Speed-up theorem and Kreisel's Conjecture

Stefano Cavagnetto

Czech Academy of Sciences, Prague

Gödel in 1936 announced a speed-up theorem (GST) that holds when one switches from a weaker formal system for arithmetic to a stronger one. Theorems with long proofs in a formal system $T$ can get much shorter proofs in a formal system $S$. Gödel did not give a proof of his result but subsequently proofs were given by Parikh, by Krajicek and in a general version by Buss. Kreisel's Conjecture (KC) is an open problem in the study of lengths of proofs. KC states in the following way: If there exists $k$ such that the formal system for Peano Arithmetic $PA$ proves $A(s^{(n)}(0))$ in $k$ steps for every $n$, then $PA$ proves $(\forall x) A(x)$. The idea behind the conjecture is that a short proof of an instance $A(s^{(n)}(0))$ of $A(x)$ for large $n$ cannot use the whole information about the numeral for $n$ and thus should generalize to other numbers too.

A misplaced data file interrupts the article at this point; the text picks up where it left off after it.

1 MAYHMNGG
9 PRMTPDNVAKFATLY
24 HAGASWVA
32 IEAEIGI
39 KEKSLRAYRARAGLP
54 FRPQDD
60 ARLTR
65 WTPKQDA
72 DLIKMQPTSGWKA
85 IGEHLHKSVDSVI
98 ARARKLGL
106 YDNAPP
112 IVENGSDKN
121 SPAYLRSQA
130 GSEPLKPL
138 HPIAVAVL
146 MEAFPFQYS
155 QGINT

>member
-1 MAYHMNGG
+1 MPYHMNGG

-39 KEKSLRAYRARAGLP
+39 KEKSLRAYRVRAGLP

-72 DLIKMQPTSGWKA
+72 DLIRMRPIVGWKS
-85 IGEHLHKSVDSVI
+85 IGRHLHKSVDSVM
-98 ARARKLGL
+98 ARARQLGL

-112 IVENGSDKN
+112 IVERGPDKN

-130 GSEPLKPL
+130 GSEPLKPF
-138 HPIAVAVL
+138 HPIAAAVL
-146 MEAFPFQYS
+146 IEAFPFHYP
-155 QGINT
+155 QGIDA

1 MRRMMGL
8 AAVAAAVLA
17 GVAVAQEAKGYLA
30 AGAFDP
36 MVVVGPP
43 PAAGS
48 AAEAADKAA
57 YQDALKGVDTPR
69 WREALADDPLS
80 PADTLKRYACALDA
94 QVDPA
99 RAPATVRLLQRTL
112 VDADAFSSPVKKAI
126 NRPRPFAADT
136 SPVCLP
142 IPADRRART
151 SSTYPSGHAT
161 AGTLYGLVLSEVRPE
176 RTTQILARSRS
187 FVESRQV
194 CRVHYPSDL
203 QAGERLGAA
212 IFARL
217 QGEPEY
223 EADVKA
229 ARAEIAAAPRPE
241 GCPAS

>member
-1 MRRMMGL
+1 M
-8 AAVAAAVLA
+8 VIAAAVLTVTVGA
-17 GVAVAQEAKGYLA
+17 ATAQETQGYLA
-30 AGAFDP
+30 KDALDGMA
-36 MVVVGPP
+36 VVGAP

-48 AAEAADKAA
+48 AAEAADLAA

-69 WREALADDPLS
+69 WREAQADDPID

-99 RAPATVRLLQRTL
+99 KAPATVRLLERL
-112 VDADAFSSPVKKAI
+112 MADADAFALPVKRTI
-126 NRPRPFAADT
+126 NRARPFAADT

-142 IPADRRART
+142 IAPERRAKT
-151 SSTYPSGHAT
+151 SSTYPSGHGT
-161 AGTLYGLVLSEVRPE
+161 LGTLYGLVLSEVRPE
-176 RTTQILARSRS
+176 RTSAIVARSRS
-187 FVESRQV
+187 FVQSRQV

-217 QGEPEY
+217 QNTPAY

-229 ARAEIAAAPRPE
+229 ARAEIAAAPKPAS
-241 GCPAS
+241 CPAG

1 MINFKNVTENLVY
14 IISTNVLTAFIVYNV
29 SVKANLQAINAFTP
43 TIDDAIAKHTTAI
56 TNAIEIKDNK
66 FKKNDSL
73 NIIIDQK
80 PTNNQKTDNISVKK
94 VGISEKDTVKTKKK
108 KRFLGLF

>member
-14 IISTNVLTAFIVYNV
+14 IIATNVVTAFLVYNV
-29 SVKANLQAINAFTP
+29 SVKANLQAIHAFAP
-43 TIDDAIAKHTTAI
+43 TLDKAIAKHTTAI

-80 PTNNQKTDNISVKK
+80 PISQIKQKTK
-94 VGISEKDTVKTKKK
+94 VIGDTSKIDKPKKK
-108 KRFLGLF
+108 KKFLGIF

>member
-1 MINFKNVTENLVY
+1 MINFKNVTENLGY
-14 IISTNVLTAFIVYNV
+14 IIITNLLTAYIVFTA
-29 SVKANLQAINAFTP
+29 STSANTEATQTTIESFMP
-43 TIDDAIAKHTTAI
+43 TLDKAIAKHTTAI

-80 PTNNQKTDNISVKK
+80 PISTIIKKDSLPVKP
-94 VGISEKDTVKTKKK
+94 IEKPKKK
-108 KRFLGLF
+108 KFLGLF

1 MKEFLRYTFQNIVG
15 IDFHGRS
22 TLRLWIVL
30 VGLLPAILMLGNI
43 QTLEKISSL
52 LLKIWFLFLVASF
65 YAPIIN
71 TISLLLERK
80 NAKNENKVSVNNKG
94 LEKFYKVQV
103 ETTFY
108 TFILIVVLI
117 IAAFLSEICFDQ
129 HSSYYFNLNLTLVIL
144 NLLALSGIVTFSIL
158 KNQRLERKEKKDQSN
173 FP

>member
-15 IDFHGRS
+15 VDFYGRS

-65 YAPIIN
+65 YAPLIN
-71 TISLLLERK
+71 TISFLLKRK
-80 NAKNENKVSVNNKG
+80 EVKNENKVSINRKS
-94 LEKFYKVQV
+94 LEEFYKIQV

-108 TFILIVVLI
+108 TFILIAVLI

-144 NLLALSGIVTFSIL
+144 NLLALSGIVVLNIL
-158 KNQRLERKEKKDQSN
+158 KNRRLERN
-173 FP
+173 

We briefly recapitulate some basic fact about KC, GST and we show that the following proposition

Proposition: There exists a formal system $T$ such that $T$ has an unbounded speed-up over $PA$ but is still conservative extension of $PA$.

is a corollary of KC but we also give a proof not using any unproven assumption.